Healthy Eating: Indian Style Omelette, a Comfort Dish from My Childhood

A new book publication is always a hectic affair, and since the birth of Before We Visit the Goddess, things have been exciting but crazy. I’ve been rushing around on book tour, eating whatever I can grab on the run. So now that I am home for a few days, I thought I would make something healthy for myself and Murthy for our lunch.

I decided on an Indian style omelette, because it is tasty, easy to make, quick, healthy and low-carb. It's also a comfort-food out of my childhood. My mother used to make omelettes spiced with onions and chilies to be served with khichuri, a rice-and-lentil dish, on rainy days. We were not rich; she probably chose to make this meal because it was an easy and inexpensive way for her to get her family some protein. Still, I have many happy memories associated with omelettes.

I started by chopping up one red onion and a jalapeno pepper, because I like my omelette spicy. I chopped up an inch of ginger, one green bell pepper, and one red bell pepper. You can add garlic, also – I just wasn’t in the mood for any. I sautéed all this in 1 tablespoon olive oil in a nonstick pan. I chopped some cilantro leaves and kept them aside. I used 1/4 cup, but you can adjust for taste. I added a little salt into the vegetables.

I beat up four large eggs, adding 1 tablespoon of water because I don’t like my egg mixture too thick. (I only use cage free eggs nowadays because I feel it’s more humane. I use eggs from pasture roaming hens when I can find them.) I added salt and pepper to taste.

I sprayed a non-stick skillet with olive oil spray, added the egg mixture, lowered the temperature to 3, and allowed the eggs to solidify without browning at the bottom. Once they were semisolid I lowered the temperature further (I don’t like crisped omelette!), added the sautéed veggies onto one half and sprinkled the whole thing with shredded cheese – shredded sharp cheddar works really well for me, but mozzarella is good, too. I topped the cheese with chopped cilantro and folded the omelette in half. I cut it into two pieces-- and lunch was ready!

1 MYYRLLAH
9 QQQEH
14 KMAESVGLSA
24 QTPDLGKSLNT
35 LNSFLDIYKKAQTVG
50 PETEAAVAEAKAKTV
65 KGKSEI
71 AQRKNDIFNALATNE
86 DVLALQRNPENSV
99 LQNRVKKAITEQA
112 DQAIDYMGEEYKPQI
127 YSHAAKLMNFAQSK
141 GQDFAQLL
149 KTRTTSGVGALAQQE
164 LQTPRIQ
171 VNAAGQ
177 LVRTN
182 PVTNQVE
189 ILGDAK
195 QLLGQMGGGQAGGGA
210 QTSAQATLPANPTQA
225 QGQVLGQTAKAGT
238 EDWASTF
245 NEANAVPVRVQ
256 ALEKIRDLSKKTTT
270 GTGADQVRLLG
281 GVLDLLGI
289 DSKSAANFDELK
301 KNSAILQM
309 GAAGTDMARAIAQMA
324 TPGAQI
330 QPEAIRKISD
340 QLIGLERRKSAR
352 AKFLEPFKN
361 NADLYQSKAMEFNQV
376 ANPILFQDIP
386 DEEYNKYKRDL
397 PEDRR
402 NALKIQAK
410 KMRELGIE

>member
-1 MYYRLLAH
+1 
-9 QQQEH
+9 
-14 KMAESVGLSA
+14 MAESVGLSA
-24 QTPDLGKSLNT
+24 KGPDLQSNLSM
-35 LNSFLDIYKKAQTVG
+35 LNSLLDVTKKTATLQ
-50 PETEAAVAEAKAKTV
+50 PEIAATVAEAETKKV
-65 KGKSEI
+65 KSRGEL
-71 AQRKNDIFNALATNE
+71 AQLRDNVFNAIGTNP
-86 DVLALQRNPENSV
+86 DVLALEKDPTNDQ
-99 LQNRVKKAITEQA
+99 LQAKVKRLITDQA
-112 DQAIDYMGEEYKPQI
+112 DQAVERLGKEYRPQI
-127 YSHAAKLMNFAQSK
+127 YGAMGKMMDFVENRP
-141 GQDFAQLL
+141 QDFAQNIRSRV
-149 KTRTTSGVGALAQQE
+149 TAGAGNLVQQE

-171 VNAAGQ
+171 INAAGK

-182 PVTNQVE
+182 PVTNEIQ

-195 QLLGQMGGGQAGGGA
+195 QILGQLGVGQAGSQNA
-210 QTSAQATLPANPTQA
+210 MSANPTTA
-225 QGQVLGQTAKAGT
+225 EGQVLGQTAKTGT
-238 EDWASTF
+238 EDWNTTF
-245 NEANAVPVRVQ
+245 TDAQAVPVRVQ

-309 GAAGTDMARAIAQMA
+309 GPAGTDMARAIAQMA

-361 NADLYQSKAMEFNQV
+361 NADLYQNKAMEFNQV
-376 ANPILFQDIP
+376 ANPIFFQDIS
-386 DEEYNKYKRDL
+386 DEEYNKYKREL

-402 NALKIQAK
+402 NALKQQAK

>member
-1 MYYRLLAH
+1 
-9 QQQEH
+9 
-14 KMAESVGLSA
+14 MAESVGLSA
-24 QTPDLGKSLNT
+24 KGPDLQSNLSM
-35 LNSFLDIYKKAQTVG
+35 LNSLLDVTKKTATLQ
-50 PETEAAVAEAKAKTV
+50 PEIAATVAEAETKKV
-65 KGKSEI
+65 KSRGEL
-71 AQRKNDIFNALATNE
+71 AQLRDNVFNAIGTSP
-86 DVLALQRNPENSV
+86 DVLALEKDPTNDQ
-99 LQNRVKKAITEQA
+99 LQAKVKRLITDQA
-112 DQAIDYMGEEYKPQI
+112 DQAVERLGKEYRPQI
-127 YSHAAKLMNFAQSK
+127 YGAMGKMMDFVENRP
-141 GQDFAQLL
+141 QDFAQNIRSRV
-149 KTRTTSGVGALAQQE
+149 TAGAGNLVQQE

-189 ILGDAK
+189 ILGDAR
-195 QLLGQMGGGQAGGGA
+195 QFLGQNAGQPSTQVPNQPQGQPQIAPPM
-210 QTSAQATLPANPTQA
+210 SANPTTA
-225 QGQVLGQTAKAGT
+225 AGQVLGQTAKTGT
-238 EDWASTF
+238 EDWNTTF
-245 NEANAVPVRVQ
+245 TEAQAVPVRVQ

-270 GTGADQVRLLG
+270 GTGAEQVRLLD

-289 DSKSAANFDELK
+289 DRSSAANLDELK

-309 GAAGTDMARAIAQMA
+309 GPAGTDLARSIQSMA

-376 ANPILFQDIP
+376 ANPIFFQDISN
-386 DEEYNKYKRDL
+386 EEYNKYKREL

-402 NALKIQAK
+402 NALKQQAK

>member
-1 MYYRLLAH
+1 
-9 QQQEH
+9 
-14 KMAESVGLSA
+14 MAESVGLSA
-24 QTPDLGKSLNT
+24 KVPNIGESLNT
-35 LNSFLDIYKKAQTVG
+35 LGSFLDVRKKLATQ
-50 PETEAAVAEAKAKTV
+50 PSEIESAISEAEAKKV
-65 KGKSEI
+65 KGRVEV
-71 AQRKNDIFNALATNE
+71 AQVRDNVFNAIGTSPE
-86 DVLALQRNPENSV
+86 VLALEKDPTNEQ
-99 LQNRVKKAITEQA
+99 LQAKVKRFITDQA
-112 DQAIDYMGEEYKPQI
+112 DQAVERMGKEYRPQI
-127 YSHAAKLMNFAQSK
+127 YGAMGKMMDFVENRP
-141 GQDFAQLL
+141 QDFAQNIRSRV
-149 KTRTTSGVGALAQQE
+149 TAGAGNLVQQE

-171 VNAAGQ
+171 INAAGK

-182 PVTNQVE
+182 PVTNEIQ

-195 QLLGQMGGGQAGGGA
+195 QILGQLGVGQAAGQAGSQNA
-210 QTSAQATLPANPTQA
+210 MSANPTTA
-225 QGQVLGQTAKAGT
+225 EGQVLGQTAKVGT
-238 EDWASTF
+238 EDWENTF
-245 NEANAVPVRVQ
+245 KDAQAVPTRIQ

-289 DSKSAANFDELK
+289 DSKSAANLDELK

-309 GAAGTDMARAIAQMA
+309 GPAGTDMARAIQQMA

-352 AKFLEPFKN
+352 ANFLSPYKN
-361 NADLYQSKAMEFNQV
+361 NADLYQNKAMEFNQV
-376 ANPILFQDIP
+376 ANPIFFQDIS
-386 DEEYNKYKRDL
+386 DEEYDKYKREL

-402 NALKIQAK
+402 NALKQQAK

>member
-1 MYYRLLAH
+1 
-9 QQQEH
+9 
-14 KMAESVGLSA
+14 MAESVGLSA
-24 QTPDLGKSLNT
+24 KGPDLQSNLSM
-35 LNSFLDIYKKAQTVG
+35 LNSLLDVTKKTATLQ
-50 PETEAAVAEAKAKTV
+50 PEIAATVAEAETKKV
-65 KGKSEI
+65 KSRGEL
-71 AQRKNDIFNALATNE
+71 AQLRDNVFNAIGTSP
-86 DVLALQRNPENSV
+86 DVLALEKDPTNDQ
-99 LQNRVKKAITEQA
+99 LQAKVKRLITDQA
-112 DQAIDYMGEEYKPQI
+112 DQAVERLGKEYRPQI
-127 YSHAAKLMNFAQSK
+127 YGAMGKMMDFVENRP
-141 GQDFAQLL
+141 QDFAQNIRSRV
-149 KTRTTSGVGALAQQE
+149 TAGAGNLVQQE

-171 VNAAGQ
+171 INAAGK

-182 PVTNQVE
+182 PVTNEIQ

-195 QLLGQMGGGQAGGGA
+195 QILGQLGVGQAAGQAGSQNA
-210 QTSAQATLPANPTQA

I feel an omelette is a full meal in itself, so that was a good lunch for me. Murthy ate his with brown bread, and that, too, is a good way to eat omelettes!

 What is a favorite comfort dish for you out of your childhood? I'd love to know. 


Chitra's Creative Cuisine: Stir-fried Tofu with Bean Sprouts, Cilantro and Ginger Root

In my upcoming novel, Before We Visit the Goddess, about three generations of women–a grandmother, mother and daughter who love, support and battle each other–Tara the daughter says that she likes cooking things that require only 20 minutes of time, from the chopping board to the table. I often feel that way, and on some of those days I create my own dishes. Today was one such day because I'm getting really busy with pre-publicity for the novel, which is coming out in April 2016. Below is the recipe I cooked up, stir-fried tofu with bean sprouts, cilantro, and ginger. I was really pleased with how this healthy low-carb dish turned out, and I hope you will be, too.

stir fried tofu with bean sprouts and cilantro

Ingredients:  One 16 ounce pack extra firm tofu, 16 ounces bean sprouts, half inch ginger root, grated, quarter cup chopped cilantro, four T peanut sauce, two T soy sauce (more for taste if you like soy sauce), one t Sriracha sauce, 1 T sesame oil, garlic powder, onion powder and salt to taste.

Cut the tofu long and thin, as in the photo above. Sauté for two minutes in a nonstick pan. Add all of the seasonings. Sauté for one more minute. Add the bean sprouts. Sauté for one minute. Take off the stove and mix in the cilantro and ginger.  Serve by itself if you want a low-carb dish. Otherwise serve over hot brown rice.

The whole thing took me 10 minutes!

Let me know if you try it and how you like it, and if you have your own favorite 10 to 20 minute dish, please post it below.